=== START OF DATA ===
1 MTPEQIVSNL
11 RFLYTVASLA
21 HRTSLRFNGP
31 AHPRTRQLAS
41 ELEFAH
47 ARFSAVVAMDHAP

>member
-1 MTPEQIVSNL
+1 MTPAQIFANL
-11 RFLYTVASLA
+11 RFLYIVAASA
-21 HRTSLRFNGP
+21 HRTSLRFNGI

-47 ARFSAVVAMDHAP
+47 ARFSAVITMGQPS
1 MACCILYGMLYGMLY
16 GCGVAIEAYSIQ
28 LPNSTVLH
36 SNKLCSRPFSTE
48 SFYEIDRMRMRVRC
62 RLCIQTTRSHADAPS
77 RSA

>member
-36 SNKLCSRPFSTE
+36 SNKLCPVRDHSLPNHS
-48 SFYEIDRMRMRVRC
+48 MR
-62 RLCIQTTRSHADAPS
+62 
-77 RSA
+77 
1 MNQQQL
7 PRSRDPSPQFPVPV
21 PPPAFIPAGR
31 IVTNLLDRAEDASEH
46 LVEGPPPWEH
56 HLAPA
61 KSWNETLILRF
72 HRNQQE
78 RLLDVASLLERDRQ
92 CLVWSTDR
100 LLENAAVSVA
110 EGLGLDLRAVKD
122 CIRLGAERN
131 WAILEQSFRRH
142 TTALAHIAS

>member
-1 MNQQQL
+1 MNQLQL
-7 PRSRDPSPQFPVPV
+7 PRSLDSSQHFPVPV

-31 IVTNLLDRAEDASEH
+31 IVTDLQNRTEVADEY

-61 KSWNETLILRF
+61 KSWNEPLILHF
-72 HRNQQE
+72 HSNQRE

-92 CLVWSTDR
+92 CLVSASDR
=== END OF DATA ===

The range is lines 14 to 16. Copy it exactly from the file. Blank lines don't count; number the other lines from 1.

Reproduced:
-47 ARFSAVVAMDHAP
+47 ARFSAVITMGQPS
1 MACCILYGMLYGMLY